MONTREAL -- Pedro Martinez isn't the only member of the Red Sox family who had his career breakthrough in Montreal.This weekend has also been a sweet trip down memory lane for Red Sox president of baseball operations Dave Dombrowski, who cut his teeth as a decision-maker for the Expos.Dombrowski spent
MONTREAL -- Pedro Martinez isn't the only member of the Red Sox family who had his career breakthrough in Montreal.
This weekend has also been a sweet trip down memory lane for Red Sox president of baseball operations Dave Dombrowski, who cut his teeth as a decision-maker for the Expos.
Dombrowski spent five seasons (1987-91) with the Expos in a variety of roles, including general manager.
"It feels great to be back," Dombrowski said. "So many great memories. We're staying downtown. I went for a jog [Friday] morning where I used to live and up the mountain and just driving in from the airport from Dorval, being here with a couple of legends like Pedro Martinez and [scout] Gary Hughes, it's great. It's a great feeling to be back in the ballpark and just walking in here and being in Montreal. It's a great city."
The memories flooded back to Dombrowski as if they just happened.
"I had a three-story condo," said Dombrowski. "It was right at the bottom of the mountain, so it was easy for me to hop on that path and run there. It was a great city."
Dombrowski recalled how much fun he had watching the Canadiens play hockey at the old Montreal Forum.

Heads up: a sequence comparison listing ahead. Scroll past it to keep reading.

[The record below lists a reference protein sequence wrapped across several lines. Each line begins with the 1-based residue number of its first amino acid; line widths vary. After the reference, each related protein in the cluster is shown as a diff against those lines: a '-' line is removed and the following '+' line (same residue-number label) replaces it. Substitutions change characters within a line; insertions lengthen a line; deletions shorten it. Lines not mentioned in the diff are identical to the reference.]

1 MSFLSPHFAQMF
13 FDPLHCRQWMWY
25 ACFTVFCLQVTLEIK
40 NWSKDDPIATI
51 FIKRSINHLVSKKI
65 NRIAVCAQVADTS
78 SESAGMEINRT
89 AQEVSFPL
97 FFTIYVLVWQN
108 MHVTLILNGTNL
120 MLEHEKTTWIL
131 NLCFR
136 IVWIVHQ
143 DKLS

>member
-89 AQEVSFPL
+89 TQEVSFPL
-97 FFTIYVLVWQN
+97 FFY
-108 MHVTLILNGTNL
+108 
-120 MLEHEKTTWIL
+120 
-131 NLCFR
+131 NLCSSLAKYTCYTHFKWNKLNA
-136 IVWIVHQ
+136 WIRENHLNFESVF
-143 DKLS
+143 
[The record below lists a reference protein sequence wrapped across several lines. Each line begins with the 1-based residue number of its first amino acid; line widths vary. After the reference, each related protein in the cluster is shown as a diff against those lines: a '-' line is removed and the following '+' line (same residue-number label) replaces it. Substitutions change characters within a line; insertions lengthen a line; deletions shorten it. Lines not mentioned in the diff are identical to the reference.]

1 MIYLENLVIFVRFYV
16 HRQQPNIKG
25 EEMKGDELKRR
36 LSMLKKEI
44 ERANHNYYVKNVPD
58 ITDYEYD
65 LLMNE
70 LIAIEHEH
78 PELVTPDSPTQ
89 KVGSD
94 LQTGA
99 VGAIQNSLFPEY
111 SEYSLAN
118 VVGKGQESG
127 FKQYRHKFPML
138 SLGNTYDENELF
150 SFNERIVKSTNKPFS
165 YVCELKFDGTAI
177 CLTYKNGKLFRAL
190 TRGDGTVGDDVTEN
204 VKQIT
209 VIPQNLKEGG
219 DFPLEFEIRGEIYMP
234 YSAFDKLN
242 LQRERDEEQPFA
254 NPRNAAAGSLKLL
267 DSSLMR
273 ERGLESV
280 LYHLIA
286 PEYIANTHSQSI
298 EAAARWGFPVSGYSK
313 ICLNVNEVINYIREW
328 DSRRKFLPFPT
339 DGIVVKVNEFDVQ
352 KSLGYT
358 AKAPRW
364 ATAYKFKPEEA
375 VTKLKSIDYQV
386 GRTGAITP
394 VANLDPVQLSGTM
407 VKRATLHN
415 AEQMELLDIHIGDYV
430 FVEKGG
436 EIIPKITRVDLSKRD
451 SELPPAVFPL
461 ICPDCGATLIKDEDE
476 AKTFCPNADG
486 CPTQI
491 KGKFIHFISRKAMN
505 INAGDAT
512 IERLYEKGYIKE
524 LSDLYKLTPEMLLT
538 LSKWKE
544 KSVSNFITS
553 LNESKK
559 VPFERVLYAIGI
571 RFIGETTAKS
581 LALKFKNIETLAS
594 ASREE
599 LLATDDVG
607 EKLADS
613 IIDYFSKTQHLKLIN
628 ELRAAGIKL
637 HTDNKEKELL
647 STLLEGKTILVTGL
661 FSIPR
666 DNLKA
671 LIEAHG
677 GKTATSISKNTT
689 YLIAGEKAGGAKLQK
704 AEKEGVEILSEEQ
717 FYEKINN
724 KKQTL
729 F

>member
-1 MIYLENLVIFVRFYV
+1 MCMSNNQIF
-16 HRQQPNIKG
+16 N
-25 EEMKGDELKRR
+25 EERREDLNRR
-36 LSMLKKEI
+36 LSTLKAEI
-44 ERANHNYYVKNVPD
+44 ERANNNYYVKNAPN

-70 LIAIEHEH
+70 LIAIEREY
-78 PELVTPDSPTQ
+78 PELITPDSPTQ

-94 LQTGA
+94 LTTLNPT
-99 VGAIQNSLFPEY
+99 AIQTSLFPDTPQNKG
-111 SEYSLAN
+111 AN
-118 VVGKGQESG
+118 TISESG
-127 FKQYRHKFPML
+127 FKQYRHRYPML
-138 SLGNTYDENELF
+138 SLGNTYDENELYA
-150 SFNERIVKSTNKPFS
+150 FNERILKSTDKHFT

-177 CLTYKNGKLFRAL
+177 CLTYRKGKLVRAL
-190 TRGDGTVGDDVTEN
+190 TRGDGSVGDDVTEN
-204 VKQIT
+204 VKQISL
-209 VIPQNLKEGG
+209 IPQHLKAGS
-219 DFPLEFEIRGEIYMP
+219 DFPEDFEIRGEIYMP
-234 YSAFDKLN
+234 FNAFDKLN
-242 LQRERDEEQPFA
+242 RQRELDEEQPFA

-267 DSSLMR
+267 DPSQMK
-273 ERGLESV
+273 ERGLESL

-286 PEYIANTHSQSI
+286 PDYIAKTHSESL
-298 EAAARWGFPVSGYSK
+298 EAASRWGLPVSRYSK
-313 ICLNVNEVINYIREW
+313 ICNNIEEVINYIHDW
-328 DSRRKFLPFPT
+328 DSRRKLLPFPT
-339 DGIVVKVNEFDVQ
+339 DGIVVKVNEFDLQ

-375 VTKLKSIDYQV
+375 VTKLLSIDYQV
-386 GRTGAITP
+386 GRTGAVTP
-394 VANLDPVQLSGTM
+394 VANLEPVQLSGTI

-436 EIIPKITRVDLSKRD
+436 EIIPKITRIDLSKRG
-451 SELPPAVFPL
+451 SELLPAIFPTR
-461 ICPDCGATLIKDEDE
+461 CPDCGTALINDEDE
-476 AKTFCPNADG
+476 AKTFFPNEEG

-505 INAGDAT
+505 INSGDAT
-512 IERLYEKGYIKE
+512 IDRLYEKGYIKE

"I love hockey. I remember those games," Dombrowski said. "Remember the Quebec Nordiques when they played the Canadiens. Oh my goodness, with the Stastny brothers. Unbelievable. The was passion there. They won the Stanley Cup my first year here. They were just a tremendous team."
And thanks to many of the moves made by Dombrowski, the Expos had a strong team then. The Red Sox and Blue Jays played exhibition games at Olympic Stadium on Friday and Saturday. You can count Dombrowski among those who'd love to see baseball make a full-time return to Montreal.
"I thought it was a great baseball city," said Dombrowski. "I love Montreal. It's a big league city in every regard. They love baseball; there are a lot of passionate baseball fans here. There are also a lot of memories here for people."
To this point, Dombrowski is most known for the World Series championship team he built with the Marlins in 1997 and the two pennant winners he constructed in Detroit. Perhaps the most haunting memories of his career came in Montreal in the summer of 1989.
The Expos led the National League East with a 62-44 record on Aug. 1 and had high hopes. But they went into a 19-37 free fall to finish 12 games behind the Cubs.
"I thought we had the best team. We didn't prove to be the best team," Dombrowski said. "I remember down the stretch we pitched great. We were three games in front in mid-August and went to Chicago and they swept us there and we just never got our bats going.
"I know Jim Leyland, who was the manager of the Pirates and is one of my best friends to this day, used to say, 'Dave, you guys should have won in '89, you had the best team.' We didn't, so that was probably my most disappointing time."
For Dombrowski, however, Montreal brings back almost all good memories.
"I really remember the good players we had and the good organization we had," said Dombrowski. "It was outstanding."
Ian Browne is a reporter for MLB.com.